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MALNUTRITION: PROTEIN ENERGY MALNUTRITION

evidence of clinical malnutrition who have low weight- for-age should not be classified as malnourished; doing so may not only misdiagnose an individual, but may over- estimate the prevalence of malnutrition in a population. Also, the Gomez classification has been criticized because a single measure of a child’s weight referred to age gives no idea about the nutritional history of the child. That is, an underweight child may be growing according to his/her normal growth channel, may be recovering from a recent episode of weight loss (“catch-up growth”), or may be deteriorating in relation to the recent past.

In order to overcome these caveats, Waterlow pro- posed combining weight-for-height, as an indicator of an acute episode of malnutrition, with height-for-age, as an indicator of chronic nutritional deficits that would be re- flected in growth stunting (Waterlow, 1972).

Although these classifications have been used for sev- eral years, they have two important disadvantages that of- ten are overlooked. To illustrate the first disadvantage, it is important to highlight the concept of Z-scores as a means of describing an individual child’s anthropometric indicators in a normal distribution. The normal distrib- ution of a reference population has been published by the World Health Organization (WHO) and is most often accepted worldwide as the standard for comparison. Eighty percent of the median weight-for-age might be above or below 2 Z-scores, depending on the child’s age. The second disadvantage is that, to approximate a fixed point in the normal distribution, say, 2 Z-score, different percents of median have to be used depending on the anthropometric index used—for example, 90 per- cent for low height-for-age, or 80 percent of low weight- for-height.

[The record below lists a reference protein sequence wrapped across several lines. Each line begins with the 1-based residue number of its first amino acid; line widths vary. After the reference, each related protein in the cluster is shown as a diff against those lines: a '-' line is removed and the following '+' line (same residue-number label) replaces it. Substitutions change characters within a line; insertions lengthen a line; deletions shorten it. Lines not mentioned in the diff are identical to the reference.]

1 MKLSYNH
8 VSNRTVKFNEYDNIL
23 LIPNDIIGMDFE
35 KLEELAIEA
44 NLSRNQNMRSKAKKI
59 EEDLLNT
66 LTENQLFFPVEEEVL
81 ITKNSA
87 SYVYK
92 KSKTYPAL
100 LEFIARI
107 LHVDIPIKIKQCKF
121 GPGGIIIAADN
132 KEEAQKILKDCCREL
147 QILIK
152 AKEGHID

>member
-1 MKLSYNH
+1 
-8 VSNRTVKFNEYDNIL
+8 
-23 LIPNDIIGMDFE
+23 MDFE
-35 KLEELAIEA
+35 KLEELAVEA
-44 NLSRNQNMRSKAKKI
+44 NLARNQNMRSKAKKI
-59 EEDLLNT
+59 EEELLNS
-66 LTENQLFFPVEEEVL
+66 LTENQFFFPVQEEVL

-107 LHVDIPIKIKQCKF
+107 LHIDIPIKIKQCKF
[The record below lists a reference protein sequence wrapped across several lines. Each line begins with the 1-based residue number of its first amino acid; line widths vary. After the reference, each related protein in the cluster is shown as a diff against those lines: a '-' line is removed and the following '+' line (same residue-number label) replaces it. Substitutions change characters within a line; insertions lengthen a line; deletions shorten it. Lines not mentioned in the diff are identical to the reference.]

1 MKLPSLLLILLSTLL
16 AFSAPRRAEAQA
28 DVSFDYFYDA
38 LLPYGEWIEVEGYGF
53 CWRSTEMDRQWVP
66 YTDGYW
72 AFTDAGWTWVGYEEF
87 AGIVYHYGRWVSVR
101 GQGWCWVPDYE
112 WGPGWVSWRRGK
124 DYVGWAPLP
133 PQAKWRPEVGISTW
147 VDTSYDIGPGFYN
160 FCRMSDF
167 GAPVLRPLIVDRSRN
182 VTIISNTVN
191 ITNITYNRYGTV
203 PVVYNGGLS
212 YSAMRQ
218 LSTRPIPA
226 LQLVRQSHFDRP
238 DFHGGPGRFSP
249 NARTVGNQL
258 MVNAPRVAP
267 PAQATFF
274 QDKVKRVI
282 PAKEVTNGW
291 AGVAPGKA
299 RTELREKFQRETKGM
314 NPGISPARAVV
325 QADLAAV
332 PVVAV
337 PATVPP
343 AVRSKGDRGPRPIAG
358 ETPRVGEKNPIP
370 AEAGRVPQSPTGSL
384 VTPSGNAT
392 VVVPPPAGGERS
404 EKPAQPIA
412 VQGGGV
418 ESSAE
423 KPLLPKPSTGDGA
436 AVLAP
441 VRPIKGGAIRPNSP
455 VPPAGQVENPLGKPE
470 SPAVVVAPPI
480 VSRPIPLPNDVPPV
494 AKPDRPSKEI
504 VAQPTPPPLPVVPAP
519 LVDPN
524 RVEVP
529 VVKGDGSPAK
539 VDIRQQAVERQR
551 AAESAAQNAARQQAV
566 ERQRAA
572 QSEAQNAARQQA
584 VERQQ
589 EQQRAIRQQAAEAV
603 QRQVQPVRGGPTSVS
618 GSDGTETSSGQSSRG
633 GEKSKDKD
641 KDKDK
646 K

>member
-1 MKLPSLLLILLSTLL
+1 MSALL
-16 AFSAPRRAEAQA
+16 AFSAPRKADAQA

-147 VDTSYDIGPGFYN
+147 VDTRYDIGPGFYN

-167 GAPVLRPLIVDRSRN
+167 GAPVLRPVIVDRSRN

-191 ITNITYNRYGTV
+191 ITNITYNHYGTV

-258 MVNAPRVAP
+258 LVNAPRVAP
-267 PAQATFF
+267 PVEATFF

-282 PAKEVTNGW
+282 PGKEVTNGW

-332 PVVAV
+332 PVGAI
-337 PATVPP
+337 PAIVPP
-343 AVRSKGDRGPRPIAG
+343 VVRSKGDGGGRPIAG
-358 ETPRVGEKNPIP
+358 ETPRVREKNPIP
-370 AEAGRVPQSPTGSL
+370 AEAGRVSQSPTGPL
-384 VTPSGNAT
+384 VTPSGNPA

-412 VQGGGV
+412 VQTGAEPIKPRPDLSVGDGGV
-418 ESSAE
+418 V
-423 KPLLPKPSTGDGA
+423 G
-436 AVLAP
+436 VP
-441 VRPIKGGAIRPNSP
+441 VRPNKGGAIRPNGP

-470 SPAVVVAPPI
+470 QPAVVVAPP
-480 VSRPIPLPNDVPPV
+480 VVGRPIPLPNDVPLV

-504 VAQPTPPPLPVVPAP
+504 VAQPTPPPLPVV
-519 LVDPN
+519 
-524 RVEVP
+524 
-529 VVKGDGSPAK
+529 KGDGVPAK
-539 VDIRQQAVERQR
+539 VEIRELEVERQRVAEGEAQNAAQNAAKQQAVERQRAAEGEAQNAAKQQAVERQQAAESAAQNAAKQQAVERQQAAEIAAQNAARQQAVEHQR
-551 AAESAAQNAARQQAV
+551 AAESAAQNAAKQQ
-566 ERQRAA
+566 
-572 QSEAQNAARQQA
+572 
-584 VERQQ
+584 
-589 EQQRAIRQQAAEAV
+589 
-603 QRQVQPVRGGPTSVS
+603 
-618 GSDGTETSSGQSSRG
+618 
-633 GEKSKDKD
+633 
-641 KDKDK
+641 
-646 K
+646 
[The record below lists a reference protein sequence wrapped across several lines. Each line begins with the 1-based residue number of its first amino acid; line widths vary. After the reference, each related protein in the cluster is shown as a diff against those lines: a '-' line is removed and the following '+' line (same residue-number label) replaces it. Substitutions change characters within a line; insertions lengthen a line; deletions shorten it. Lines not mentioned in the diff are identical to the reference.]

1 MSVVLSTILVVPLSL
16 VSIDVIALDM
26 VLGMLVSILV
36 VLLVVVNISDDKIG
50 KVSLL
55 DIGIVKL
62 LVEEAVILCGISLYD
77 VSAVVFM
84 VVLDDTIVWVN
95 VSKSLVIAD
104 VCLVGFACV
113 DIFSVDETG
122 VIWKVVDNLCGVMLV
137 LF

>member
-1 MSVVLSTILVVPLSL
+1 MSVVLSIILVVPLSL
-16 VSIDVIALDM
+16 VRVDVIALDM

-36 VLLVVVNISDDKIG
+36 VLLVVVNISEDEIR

In consequence, the World Health Organization Ex- pert Committee on Physical Status has recommended the use of Z-scores to express weight-for-age, weight-for- height, or height-for-age relative to values reported in a reference population (WHO Expert Committee on Phys- ical Status, 1995). The use of this system has several ad- vantages; i.e., when applied at a population level, it allows the mean and standard deviation to be calculated for a group of Z-scores, and it allows the use of fixed cut-off points (i.e., 1, 2, or 3 Z-scores) to classify mild, moderate, or severe deficits for any anthropometric in- dicator. Although the use of Z-scores may be difficult to grasp for those who have been accustomed to classifying nutritional deficits based on the percent of median, the advantages of Z-scores outweigh their disadvantages.

Global Prevalence of Protein-Energy Malnutrition

The most recent estimates about the distribution of PEM at a worldwide level were compiled by the World Health Organization (WHO) Programme of Nutrition, available in its Global Database on Child Growth and Malnutri- tion (de Onis and Blössner, 1997). This database covered 95 percent of the total population of children under 5 years of age who lived in 103 developing nations in 1995,